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6. The Economic Doctrines of Social Liberalism
Faithful to their principle, the Socialists of the Chair did not create a system of economics, which was the endeavor of the Physiocrats and classical economists, and now the modern subjectivist economists. The socialists were not concerned with creating a system of catallactics.
Marx simply adopted the system of the classics and drew the conclusion that, in a society based on the division of labor, there is no third organizational possibility besides the private property and the public property orders. He mocked all attempts at a third order as “bourgeois.” The position of etatism is different. From the start it did not seek to understand, but to judge. It brought along preconceived ethical opinions: “It shall be!” and “It shall not be!” All things were chaotic as long as the state did not intervene. Only government intervention could put an end to the arbitrariness of self-seeking individuals. The idea that a social order could be based on a constitution under which the state would do nothing but protect private property in the means of production seemed utterly absurd to it. It only had ridicule for the “enemies of the state” who believed in such a “pre-established harmony.” The etatists thought it utterly illogical to reject every government “intervention” in economic life, as this would lead to anarchism. If government intervention for the protection of private property is permissible, it is illogical to reject all further intervention. The only reasonable economic order is a social order in which private property exists in name, but actually is abolished, the state holding the final reins over production and distribution. The state of affairs at the zenith of liberalism could come into existence only because the state neglected its duties and granted too much freedom to individuals. With such a point of view, the development of a catallactic system is unnecessary, indeed illogical.
The best example for the ideology of the welfare state is the balance of payments theory. A country may lose all its monetary metal if the state does not intervene, so runs the older, mercantilist version. The classical economists demonstrated, however, that the danger so dreaded by the mercantilists does not exist, because forces are at work that, in the long run, prevent the loss of money. This is why the quantity theory was always so objectionable to etatists. They favored the Banking School. The victory of the Historical School practically brought excommunication of the Currency School. Karl Marx,41 Adolf Wagner, Helfferich, Hilferding, Havenstein, and Bendixen held to the doctrines of the Banking School.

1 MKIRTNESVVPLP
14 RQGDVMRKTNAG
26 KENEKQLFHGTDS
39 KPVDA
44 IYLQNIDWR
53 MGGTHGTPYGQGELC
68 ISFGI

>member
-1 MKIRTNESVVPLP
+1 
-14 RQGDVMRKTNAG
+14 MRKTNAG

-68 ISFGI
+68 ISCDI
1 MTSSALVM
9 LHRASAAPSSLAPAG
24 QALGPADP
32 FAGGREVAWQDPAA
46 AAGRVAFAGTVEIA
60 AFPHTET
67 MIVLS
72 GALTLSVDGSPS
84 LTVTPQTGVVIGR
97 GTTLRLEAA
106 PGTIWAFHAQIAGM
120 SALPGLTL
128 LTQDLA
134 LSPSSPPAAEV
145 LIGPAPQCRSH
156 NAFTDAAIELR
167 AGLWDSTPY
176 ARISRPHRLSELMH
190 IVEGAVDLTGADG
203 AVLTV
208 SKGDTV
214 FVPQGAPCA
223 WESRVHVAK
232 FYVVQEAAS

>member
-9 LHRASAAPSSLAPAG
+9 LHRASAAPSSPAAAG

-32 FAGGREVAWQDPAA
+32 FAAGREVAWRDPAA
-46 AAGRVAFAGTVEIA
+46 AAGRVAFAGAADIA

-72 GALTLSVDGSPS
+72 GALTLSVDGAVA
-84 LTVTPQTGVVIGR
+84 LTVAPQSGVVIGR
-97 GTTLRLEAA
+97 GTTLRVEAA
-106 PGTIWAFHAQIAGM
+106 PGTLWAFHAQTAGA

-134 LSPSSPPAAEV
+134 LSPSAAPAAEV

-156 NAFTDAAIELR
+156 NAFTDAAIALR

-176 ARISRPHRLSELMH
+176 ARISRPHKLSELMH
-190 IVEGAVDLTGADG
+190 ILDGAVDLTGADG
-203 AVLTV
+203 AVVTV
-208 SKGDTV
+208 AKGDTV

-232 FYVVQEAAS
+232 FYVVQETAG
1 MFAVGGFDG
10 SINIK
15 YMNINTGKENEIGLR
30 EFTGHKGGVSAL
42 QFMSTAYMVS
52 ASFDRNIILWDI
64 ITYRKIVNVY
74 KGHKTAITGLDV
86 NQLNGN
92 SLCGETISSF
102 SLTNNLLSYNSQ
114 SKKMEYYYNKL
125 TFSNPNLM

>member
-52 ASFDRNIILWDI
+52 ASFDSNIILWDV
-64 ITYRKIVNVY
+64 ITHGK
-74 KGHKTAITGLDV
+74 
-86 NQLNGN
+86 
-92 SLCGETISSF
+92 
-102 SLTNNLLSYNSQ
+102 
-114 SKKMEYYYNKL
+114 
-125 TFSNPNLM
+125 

After two generations of eclecticism and avoidance of clear concepts, many contemporary writers have difficulty recognizing the differences between those two famous British schools. Thus Palyi shows surprise that “a resolute follower of the Banking Principle, M. Ausiaux, occasionally advocates the comptabilism of Solvay.”42Let us not overlook the fact that “comptabilism” and all other related systems are logical applications of the Banking Principle. If the banks are in no position to issue more notes than are necessary (the “elasticity of circulation”), there can be no objection to the adoption of Solvay’s monetary reform.
Palyi’s etatist position explains why he could not add a single word to the old mercantilist observations, and why his whole theory is limited to pointing at the selfish disposition of the state’s subjects, who should not be left to themselves.43Social liberalism could not share this etatist position. For better or worse it had to show how, according to its social ideal, the members of an exchange society cooperate without government assistance. But social liberalism never developed a comprehensive theory either. Some of its followers probably believed that the time was not yet ripe on account of insufficient preparation through collection of material; the majority probably never saw the need for a comprehensive theory at all. Wherever the need for theory arose, the social liberals usually borrowed from the classical system, mostly in the garb of Marxism. In this regard the social liberals differed from the etatists, who preferred to fall back on the mercantilists.
Nevertheless, social liberalism did seek to make an independent contribution to theory—a doctrine of wage rates. It could use neither classical theory nor modern theory. Marx very logically had denied that collective bargaining of labor unions could raise wages. Only Brentano and Webb sought to prove that collective bargaining can permanently raise the income of all workers; this theory is the principal doctrine of social liberalism. However, it could not withstand a scientific critique, such as that by Pohle44and Adolf Weber.45In his last essay, Böhm-Bawerk, too, arrived at the same conclusion,46 and no one today dares seriously represent the Brentano-Webb doctrine. It is significant that the comprehensive Festschrift honoring Brentano does not contain a single contribution on wage theory and the wage policies of labor unions. Cassau merely observes that before the war the labor union movement worked “without any wage theory.”47